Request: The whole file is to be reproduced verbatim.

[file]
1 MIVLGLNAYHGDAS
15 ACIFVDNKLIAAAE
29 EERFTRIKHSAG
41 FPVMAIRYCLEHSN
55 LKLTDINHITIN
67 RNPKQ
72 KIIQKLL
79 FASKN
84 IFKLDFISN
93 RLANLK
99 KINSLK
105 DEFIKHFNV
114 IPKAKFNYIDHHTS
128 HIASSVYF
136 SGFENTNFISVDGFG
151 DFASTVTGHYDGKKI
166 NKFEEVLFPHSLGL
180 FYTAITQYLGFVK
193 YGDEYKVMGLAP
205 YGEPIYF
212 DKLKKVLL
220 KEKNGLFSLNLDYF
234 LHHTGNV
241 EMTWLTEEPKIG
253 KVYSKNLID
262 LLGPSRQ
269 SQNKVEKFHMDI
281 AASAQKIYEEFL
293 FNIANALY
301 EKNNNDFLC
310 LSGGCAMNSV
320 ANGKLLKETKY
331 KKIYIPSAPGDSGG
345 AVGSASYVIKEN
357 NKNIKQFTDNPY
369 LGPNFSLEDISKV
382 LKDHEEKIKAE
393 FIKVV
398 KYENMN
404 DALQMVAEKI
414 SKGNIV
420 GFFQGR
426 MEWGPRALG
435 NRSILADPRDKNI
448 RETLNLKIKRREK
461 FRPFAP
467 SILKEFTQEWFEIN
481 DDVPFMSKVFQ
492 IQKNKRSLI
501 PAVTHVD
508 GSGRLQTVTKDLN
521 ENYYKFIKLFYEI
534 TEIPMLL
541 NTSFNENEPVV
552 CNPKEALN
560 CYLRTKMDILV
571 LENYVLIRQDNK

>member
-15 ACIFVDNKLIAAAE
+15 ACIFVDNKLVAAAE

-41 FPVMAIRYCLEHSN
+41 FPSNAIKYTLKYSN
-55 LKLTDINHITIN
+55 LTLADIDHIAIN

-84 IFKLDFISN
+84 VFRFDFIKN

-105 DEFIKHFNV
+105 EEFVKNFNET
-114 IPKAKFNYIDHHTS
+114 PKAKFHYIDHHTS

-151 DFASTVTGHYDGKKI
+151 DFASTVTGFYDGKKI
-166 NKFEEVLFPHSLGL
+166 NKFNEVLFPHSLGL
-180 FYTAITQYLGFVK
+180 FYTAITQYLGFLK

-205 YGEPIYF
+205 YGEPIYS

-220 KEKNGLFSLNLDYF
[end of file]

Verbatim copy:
1 MIVLGLNAYHGDAS
15 ACIFVDNKLIAAAE
29 EERFTRIKHSAG
41 FPVMAIRYCLEHSN
55 LKLTDINHITIN
67 RNPKQ
72 KIIQKLL
79 FASKN
84 IFKLDFISN
93 RLANLK
99 KINSLK
105 DEFIKHFNV
114 IPKAKFNYIDHHTS
128 HIASSVYF
136 SGFENTNFISVDGFG
151 DFASTVTGHYDGKKI
166 NKFEEVLFPHSLGL
180 FYTAITQYLGFVK
193 YGDEYKVMGLAP
205 YGEPIYF
212 DKLKKVLL
220 KEKNGLFSLNLDYF
234 LHHTGNV
241 EMTWLTEEPKIG
253 KVYSKNLID
262 LLGPSRQ
269 SQNKVEKFHMDI
281 AASAQKIYEEFL
293 FNIANALY
301 EKNNNDFLC
310 LSGGCAMNSV
320 ANGKLLKETKY
331 KKIYIPSAPGDSGG
345 AVGSASYVIKEN
357 NKNIKQFTDNPY
369 LGPNFSLEDISKV
382 LKDHEEKIKAE
393 FIKVV
398 KYENMN
404 DALQMVAEKI
414 SKGNIV
420 GFFQGR
426 MEWGPRALG
435 NRSILADPRDKNI
448 RETLNLKIKRREK
461 FRPFAP
467 SILKEFTQEWFEIN
481 DDVPFMSKVFQ
492 IQKNKRSLI
501 PAVTHVD
508 GSGRLQTVTKDLN
521 ENYYKFIKLFYEI
534 TEIPMLL
541 NTSFNENEPVV
552 CNPKEALN
560 CYLRTKMDILV
571 LENYVLIRQDNK

>member
-15 ACIFVDNKLIAAAE
+15 ACIFVDNKLVAAAE

-41 FPVMAIRYCLEHSN
+41 FPSNAIKYTLKYSN
-55 LKLTDINHITIN
+55 LTLADIDHIAIN

-84 IFKLDFISN
+84 VFRFDFIKN

-105 DEFIKHFNV
+105 EEFVKNFNET
-114 IPKAKFNYIDHHTS
+114 PKAKFHYIDHHTS

-151 DFASTVTGHYDGKKI
+151 DFASTVTGFYDGKKI
-166 NKFEEVLFPHSLGL
+166 NKFNEVLFPHSLGL
-180 FYTAITQYLGFVK
+180 FYTAITQYLGFLK

-205 YGEPIYF
+205 YGEPIYS

-220 KEKNGLFSLNLDYF